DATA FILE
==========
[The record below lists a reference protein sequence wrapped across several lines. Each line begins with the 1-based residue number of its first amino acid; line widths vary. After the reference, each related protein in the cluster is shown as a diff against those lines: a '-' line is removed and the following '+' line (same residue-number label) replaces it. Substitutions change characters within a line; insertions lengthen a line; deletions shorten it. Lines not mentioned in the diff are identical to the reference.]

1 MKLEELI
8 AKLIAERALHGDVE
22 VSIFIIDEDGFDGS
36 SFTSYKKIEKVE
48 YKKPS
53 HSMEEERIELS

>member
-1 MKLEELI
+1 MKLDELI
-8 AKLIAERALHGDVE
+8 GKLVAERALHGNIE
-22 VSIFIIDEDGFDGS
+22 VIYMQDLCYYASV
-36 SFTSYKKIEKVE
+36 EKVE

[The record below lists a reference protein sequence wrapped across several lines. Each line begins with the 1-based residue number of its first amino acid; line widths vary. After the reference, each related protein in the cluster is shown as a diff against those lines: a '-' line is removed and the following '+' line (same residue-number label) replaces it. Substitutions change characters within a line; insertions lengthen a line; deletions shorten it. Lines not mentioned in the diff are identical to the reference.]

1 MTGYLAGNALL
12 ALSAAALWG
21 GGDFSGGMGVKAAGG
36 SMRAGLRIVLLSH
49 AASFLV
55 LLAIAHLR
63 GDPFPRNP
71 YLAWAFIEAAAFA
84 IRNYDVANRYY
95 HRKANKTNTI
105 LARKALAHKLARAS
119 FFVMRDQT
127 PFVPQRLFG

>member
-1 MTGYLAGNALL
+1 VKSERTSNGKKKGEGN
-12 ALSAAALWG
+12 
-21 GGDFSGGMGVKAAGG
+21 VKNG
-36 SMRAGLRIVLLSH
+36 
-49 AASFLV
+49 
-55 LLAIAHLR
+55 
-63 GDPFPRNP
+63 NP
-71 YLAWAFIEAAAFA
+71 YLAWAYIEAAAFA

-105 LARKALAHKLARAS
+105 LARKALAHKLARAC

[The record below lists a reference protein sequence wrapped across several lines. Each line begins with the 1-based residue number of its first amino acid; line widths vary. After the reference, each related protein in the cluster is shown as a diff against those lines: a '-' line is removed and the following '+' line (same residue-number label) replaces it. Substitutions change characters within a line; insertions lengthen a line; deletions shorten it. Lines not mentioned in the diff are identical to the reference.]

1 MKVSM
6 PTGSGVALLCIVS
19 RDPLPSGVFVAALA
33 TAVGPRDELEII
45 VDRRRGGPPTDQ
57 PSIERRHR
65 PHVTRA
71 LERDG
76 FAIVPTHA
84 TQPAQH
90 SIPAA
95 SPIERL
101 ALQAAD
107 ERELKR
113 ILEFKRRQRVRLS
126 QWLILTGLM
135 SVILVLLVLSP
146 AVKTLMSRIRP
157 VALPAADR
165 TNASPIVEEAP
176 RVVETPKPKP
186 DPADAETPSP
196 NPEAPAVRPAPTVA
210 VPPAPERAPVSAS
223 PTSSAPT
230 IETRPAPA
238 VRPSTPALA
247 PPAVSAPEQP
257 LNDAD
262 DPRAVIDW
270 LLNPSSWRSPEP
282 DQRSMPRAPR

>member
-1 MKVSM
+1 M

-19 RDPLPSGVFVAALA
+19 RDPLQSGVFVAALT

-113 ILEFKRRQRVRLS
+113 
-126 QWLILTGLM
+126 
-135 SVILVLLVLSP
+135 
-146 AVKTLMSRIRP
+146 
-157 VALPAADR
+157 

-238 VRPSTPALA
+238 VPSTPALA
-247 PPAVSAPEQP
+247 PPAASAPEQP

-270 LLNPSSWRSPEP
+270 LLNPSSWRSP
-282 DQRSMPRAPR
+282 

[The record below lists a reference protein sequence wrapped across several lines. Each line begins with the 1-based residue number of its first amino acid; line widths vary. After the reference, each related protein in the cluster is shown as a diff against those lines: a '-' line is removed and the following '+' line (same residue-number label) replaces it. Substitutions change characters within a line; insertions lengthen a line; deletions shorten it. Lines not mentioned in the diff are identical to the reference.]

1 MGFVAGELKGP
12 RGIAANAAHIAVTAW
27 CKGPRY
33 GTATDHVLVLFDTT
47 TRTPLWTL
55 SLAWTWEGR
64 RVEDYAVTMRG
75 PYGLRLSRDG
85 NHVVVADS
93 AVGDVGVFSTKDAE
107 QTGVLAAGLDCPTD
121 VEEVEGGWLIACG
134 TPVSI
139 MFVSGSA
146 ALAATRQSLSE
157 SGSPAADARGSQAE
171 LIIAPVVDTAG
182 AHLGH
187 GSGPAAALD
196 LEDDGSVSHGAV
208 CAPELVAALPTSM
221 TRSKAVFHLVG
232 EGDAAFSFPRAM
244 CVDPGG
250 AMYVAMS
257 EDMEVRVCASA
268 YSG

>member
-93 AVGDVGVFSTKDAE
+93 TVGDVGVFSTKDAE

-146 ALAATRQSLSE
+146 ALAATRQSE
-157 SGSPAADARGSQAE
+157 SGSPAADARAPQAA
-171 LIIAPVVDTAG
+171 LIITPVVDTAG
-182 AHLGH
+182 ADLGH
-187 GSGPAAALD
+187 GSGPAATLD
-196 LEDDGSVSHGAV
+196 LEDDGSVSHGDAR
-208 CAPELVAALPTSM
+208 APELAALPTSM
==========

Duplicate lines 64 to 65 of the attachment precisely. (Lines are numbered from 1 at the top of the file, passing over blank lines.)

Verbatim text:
107 ERELKR
113 ILEFKRRQRVRLS